So we’ve seen that scene in previews for at least a week. At first, I assumed we would see what we just saw, and I was kind of annoyed, because I couldn’t imagine how they would make that seem reasonable. There hasn’t been a hint of anything between Will and Alicia for what, a year? But as the episode wore on, they fooled me. I thought oh, the stupid thing that she did was quit or provoke Will into firing her, and I was prepared to be kind of happy about it. So when I actually saw what happened, I feel like not only did they manage to surprise me a little, they pulled off what they did far better than I could have imagined. It was such an unbridled moment – they were so furious in a way that neither of them would normally show – that you can almost see that blurring over into another emotion that had been buried.
And it’s just going to mess everything up.
“I will wear a wire,” Eli declares, nervous and vulnerable, “but I will not get you Peter. I can’t get you Peter.” No, growls Josh Perotti, “that’s what I need!” Ha. Elsbeth explains that Eli can get Josh Jordan Karahalios. (Oh, I’ll bet.) “Who’s that,” Josh wonders, leaning forward. Kyle MacLachlan is just so good. “The number 2? Why do I want the number 2?” He’s handling the finances, Elsbeth explains, so if you get him, you get everything. Oh, wow. Eli! How could you! I can see wanting to take out Jordan but not at the expense of Peter, and all you’ve worked for the last 3 and a half years! Josh flops back in his chair.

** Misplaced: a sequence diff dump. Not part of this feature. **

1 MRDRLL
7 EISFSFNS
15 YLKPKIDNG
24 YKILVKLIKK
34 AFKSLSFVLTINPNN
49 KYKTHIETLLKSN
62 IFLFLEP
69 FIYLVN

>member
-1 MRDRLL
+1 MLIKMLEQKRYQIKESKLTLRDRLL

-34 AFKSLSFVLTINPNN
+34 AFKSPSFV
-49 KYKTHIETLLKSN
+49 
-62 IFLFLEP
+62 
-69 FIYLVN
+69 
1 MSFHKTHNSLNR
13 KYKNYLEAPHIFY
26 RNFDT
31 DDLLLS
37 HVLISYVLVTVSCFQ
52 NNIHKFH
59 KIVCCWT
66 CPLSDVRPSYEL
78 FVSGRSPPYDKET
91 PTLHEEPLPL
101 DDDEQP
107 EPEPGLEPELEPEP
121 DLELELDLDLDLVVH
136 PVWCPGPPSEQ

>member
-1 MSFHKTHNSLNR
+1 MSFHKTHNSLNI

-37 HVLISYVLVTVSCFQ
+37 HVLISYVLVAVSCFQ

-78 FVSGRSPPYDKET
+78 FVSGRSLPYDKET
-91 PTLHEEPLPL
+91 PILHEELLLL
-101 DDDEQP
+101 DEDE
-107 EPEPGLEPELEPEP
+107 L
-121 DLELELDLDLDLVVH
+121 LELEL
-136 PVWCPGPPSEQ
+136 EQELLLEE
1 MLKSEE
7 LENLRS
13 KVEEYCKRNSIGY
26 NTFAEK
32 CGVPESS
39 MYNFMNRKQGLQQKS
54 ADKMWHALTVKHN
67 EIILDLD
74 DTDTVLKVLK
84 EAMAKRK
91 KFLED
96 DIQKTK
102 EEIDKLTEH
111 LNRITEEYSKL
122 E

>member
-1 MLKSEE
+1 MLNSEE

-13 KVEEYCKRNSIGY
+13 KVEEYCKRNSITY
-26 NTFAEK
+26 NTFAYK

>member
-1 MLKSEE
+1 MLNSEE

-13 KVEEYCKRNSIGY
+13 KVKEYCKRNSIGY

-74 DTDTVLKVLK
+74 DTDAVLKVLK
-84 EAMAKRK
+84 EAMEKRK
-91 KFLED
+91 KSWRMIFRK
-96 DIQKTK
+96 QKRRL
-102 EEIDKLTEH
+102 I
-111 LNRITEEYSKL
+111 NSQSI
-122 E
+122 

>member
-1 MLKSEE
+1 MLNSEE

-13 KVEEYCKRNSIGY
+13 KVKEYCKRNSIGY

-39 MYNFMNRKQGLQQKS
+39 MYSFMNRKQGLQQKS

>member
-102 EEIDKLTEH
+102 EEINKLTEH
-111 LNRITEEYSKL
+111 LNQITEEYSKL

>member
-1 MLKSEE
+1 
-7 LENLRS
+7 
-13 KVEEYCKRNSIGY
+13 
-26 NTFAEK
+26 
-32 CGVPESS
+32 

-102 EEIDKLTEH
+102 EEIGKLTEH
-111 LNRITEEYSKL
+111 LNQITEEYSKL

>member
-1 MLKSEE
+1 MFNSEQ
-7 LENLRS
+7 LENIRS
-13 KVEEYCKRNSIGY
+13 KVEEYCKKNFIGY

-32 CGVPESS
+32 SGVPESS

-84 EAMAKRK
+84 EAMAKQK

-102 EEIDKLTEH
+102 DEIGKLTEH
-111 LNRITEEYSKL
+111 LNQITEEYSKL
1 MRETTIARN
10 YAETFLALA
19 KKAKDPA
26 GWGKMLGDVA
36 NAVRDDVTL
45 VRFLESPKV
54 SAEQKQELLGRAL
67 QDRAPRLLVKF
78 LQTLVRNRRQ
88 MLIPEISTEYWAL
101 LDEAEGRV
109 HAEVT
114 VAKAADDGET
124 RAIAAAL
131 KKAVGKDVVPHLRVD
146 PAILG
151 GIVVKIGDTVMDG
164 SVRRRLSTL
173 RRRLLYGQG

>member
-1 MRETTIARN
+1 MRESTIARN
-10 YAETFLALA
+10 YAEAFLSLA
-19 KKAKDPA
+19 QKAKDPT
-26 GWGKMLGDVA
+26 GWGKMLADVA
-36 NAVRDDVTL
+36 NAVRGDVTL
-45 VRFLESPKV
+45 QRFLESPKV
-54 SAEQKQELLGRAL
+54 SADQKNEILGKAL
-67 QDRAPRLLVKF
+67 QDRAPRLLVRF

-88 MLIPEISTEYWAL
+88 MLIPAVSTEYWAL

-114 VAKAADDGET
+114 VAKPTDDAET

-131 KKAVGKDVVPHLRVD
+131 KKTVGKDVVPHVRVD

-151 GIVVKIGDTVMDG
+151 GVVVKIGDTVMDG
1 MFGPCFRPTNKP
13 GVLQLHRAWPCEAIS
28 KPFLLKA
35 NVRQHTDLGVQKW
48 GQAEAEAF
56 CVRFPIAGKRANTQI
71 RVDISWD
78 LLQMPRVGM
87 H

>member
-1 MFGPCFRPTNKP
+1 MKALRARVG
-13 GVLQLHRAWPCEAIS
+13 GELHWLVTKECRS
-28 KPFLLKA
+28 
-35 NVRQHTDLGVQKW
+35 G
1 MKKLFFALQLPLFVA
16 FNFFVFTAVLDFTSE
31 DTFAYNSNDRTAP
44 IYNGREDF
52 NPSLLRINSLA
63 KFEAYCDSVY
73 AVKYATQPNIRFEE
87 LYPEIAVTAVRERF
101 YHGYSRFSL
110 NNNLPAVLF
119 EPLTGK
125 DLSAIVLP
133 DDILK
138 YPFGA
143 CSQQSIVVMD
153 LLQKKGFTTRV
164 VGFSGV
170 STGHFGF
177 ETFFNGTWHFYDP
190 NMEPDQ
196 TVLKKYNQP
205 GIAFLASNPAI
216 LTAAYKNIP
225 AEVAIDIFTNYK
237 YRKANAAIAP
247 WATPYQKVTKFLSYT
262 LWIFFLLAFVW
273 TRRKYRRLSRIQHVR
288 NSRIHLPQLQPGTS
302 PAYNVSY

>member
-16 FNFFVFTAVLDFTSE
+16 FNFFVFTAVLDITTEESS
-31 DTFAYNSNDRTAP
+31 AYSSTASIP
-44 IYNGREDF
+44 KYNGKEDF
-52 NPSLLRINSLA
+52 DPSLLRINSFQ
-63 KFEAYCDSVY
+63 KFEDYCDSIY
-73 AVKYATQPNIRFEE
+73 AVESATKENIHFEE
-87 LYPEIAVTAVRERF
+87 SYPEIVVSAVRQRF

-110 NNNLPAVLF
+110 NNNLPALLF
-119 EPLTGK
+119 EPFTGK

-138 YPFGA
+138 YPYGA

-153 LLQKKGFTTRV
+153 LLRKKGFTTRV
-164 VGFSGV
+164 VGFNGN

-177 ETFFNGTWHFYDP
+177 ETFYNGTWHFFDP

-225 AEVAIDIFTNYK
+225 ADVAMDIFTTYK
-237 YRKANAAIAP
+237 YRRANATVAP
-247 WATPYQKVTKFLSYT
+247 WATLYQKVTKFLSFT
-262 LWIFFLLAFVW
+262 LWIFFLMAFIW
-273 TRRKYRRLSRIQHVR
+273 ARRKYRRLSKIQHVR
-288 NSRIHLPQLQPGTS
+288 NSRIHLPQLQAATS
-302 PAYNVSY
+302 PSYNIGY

“I have one caveat,” Eli stipulates. “I only deal with you.” Er, okay. “If it gets out that I’m doing this, I’ll be murdered.” Not murder murdered, Elsbeth restates. Career murdered. Josh’s in. “You get me something real, something on bribery on Jordan Kakaraka, and I won’t make you wear a wire with Peter. But only if I get something real.” We’ll get you something real, Elsbeth promises. “Right, Eli?” Sure, he nods, looking strained.
Looking the opposite of strained, Kalinda swings into Cary and Alicia’s office. “I can’t work for you two anymore,” she sighs. Ah, Will and Diane caught up with them, I see. She’s wearing another blue dress, which can’t be an accident. “The firm won’t allow it.” She actually returns their check to Cary, who’s depressed. “I don’t know what that other stuff is in with the check,” she shrugs casually, winning a big smile from Cary. “Thief settled on another case?” he reads. “I don’t know what you’re talking about. I can’t be working for the Red Team.” Yeah, and don’t you forget it, Agos. He laughs, and she pats his desk before leaving.